Analysis and Studies - Country Analysis

Brazil: a look at the market

Brazil, whose capital is Brasília, is a federal presidential republic, which gained independence from Portugal in 1822. This led to a gradual abolition of slavery and in 1889 monarchy was deposed and Brazil became a republic. However, it wasn’t until 1988 that the country adopted its current constitution, after decades of alternating between dictatorial and democratic phases with Getúlio Vargas and military dictatorship.

It’s the largest and most populous country in South America and in the early 21st century was recognized as one of the world’s strongest emerging markets. But later the country faced a challenging phase, due to unemployment and high inflation, in addition to bribes and corruption.

Nowadays Brazil is an independent global leader on climate change and promotes sustainable development, actively working to fight against deforestation through projects that aimed at promoting economic growth.

Brazil has a high level of specialization in Soybeans ($47.2B), Ground Nut Oil ($277M), Raw Sugar ($11.5B), Pig Iron ($2.3B), and Soybean Meal ($10.4B).




In 2022, Brazil was the 25th market in total exports with a trade of $341B, the 26th in total imports with a trade of $270B.

The most exported product was Soybeans with a trade of $47.2B, ahead of Crude Petroleum ($43.1B), Iron Ore ($30.1B), Refined Petroleum ($12.9B), and Corn ($12.4B), with the top destination being China (26.4%), followed by the United States (10.7%), Argentina (4.51%), Netherlands (3.45%), and Spain (2.87%).

The export economy is highly diversified in terms of products, focusing on raw materials and agricultural goods: in fact soybeans are the top product but it’s only the 13.8%. As far as concerns the countries, there’s a heavy reliance on China but is also balanced across North America, Europe, and Asia.

China is the major importer of three of the top five exports, highlighting its significant role in global trade, especially in raw materials. This dependence makes Brazil vulnerable to shift in geopolitical and economic landscapes.

The United States is a significant importer for crude petroleum and refined petroleum, reflecting its large energy consumption and refining capacity. The Netherlands frequently appears as an important trading partner for various products, underscoring its importance as a central hub in European trade.

  1. Soybeans (13.8%): 67.5% China, 4.01% Spain, 3.55% Thailand, 2.88% Iran 2.37% Netherlands, 0.38% Argentina –
  2. Crude Petroleum (12.6%): 39% China, 11.8% United States, 8.3% Spain, 7.42% Chile, 5.93% Portugal, 5.01% Netherlands, 4.32% India, 3.39% Singapore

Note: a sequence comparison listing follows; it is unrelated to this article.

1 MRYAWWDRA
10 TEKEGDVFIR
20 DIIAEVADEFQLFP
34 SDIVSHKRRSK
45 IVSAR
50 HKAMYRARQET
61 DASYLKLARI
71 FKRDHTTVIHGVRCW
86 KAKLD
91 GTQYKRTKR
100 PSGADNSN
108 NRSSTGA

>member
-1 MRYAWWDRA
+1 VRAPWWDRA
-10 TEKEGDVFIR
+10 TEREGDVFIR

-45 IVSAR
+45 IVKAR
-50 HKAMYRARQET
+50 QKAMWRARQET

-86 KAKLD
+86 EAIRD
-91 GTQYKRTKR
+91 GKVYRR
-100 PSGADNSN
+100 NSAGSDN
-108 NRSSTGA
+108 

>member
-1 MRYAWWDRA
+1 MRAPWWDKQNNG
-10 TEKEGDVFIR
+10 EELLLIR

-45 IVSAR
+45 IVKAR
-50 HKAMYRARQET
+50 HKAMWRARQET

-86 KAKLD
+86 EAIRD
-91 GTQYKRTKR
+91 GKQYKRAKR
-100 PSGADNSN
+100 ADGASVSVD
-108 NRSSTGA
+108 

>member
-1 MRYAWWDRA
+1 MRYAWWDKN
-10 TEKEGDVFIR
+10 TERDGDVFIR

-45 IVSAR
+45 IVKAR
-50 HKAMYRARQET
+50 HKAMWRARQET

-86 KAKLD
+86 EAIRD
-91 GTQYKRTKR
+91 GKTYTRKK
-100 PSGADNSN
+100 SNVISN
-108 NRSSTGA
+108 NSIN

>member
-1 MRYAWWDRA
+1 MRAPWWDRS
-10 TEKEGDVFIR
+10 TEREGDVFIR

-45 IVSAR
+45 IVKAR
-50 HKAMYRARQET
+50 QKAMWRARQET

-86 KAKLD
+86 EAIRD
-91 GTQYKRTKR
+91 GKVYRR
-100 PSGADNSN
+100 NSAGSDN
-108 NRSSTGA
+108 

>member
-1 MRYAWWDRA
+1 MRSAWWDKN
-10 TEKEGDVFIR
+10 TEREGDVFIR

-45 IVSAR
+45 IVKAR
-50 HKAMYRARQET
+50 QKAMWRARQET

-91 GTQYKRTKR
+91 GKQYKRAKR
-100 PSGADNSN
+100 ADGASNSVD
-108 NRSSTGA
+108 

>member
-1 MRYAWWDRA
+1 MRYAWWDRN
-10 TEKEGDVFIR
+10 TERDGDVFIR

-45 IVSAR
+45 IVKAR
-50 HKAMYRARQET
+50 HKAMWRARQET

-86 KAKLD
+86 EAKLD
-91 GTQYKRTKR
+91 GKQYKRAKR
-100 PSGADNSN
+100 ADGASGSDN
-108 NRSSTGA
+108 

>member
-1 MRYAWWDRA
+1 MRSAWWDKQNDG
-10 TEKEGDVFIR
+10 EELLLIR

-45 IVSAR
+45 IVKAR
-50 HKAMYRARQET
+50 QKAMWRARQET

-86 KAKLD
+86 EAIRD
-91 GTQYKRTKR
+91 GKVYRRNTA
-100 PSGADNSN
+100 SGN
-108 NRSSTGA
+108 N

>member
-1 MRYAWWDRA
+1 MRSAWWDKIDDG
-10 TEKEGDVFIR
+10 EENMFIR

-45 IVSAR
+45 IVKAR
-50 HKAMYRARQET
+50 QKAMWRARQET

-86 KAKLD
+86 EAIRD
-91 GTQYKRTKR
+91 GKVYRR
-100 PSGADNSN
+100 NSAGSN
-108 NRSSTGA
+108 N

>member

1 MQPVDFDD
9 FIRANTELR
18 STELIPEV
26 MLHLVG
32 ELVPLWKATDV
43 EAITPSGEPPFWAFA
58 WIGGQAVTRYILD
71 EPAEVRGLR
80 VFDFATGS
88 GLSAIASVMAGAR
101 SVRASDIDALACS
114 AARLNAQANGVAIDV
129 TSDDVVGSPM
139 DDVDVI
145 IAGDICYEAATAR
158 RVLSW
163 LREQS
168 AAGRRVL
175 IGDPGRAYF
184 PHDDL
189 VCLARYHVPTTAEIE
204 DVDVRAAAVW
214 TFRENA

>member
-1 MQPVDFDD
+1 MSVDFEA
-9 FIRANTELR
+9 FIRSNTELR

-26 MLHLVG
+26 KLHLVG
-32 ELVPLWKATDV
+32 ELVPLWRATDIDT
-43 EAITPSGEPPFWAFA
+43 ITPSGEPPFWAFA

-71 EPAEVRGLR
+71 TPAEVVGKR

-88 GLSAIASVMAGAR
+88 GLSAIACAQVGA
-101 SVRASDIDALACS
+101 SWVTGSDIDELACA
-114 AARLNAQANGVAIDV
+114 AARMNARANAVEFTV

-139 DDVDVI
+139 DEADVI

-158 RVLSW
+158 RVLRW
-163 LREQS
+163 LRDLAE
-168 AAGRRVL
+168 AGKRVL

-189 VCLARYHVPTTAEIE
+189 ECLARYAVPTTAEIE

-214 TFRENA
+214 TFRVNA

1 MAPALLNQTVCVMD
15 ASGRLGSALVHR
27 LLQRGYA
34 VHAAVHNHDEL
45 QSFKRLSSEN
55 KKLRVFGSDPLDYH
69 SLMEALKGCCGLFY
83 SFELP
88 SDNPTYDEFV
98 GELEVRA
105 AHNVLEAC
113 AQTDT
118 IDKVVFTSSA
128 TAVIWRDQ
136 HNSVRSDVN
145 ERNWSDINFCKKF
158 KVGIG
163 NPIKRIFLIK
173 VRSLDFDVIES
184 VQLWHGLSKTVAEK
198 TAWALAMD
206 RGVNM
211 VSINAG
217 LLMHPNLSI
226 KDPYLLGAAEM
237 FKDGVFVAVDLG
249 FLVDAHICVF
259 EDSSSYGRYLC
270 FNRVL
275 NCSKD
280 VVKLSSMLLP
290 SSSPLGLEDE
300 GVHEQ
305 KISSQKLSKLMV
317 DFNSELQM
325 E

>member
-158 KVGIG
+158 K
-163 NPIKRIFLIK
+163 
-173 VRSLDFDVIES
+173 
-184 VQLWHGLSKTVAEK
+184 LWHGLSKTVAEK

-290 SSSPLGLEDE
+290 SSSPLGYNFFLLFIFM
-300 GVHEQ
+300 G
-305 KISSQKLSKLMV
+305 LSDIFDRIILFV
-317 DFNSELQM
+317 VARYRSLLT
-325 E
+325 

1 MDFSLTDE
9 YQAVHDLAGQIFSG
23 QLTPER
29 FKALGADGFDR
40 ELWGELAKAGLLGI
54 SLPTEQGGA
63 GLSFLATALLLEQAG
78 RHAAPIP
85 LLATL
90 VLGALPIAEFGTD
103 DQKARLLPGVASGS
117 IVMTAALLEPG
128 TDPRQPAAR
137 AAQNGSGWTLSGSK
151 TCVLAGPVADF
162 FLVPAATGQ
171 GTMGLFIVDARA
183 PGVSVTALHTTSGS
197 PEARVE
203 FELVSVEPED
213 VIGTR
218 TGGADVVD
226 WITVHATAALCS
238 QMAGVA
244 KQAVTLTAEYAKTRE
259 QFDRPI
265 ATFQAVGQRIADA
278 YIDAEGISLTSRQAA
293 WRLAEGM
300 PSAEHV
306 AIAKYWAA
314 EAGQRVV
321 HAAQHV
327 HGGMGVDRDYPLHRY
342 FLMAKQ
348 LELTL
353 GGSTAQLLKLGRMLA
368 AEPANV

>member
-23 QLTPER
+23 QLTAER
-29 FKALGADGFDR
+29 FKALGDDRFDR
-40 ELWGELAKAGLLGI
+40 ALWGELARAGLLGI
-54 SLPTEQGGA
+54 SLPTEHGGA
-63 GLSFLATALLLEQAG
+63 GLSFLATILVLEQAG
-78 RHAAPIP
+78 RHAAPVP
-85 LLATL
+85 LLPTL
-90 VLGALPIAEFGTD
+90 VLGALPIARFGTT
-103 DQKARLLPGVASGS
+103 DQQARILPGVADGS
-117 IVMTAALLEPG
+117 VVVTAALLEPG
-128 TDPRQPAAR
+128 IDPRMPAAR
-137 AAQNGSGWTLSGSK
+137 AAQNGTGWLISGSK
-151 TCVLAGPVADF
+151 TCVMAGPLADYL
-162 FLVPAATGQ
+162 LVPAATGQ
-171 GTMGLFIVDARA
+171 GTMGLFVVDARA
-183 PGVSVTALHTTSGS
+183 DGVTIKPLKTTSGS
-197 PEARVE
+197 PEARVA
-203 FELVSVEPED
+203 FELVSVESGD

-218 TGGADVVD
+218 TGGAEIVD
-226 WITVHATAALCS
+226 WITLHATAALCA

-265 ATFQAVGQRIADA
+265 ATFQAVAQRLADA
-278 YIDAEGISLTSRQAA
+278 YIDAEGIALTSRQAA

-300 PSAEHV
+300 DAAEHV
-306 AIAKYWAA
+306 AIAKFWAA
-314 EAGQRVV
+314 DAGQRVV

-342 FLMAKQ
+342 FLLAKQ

3. Iron Ore (8.84%): 60.4% China, 5.02% Malaysia, 3.76% Japan, 2.2% Netherlands, 1.87% Argentina, 1.52% United States, 1.12% Egypt
  4. Refined Petroleum (3.77%): 45% Singapore, 7.83% United States, 6.86% Netherlands, 3.63% Panama, 3.47% Liberia, 2.79% Argentina, 2.53% Spain
  5. Corn (3.63%): 16.2% Iran, 11% Spain, 10.9% Japan, 8.65% Egypt, 5.66% Colombia, 5.22% South Korea, 3.98% Mexico, 2.07% Netherlands, 0.29% United States

 The most imported product was  Refined Petroleum with a trade of $23B, followed by Crude Petroleum ($8.78B), Motor vehicles; parts and accessories ($7.96B), Potassic Fertilizers ($7.59B), and Mixed Mineral or Chemical Fertilizers ($7.44B), importing mostly from China (23.7%), ahead of the United States (18.3%), Germany (5%), Argentina (4.69%), and India (3.63%).

The import economy shows a balanced global trade network with a mix of energy, industrial and agricultural products. There’s a heavy reliance on refined and crude petroleum, highlight the importance of energy imports, but the diversity of suppliers is notable, with key contributions from North America, Asia, Europe, and the Middle East.

Motor vehicle parts and accessories imports show strong automotive trade relationships with major manufacturing countries.  

Even though China and United States are the largest exporters, they don’t dominate the imports landscape for the most important products.

Exporting high-value raw materials like soybeans, crude petroleum and iron ore while importing refined products and industrial goods such as refined petroleum, motor vehicle parts and fertilizers suggests a trade strategy focused on exploiting natural resources while importing necessary industrial and agricultural supplies. The significant export of refined petroleum, despite being a major import, suggests a complex industry for refining and re-exporting or a strategic role in distributing energy globally.

  1. Refined Petroleum (8.52%): 52.1% United States, 15.3% India, 9.4% United Arab Emirates, 5.02% Netherlands, 4.49% Russia, 3% Saudi Arabia, 0.41% Argentina, 0.15% Germany, 0.12% China
  2. Crude Petroleum (3.25%): 31.9% Saudi Arabia, 26% United States, 12% Nigeria, 6.14% Angola, 5.88% Algeria, 4.82% Argentina, 2.95% Peru
  3. Motor vehicles etc. (2.95%): 13.3% China, 11.5% Japan, 11% Germany, 9.07% United States, 8.16% Mexico, 4.88% Argentina, 4.09% Netherlands, 3.82% India
  4. Potassic fertilizers (2.82%): 30.4% Canada, 29.7% Russia, 10.1% Germany, 5.41% United States
  5. Mixed mineral etc. (2.76%): 28.8% Russia, 17.8% United States, 16.6% Morocco, 11.3% China, 8.93% Saudi Arabia

 Between 2021 and 2022, as far as concerns the exports, the country which has a fastest growth was the United States, with an increase of $4.41B, ahead of Spain ($4.33B) and Argentina ($3.43B).



  1. United States: from $32.2B to $36.6B
  2. Spain: from $5.45B to $9.78B
  3. Argentina: from $12B to $15.4B

Whereas the country which grew the fastest in imports was China with an increase of $9.81B, followed by United States ($9.61B) and India ($2.96B).



  1. China: from $54.2B to $64B
  2. United States: from $39.8B to $49.4B
  3. India: from $6.82B to $9.78B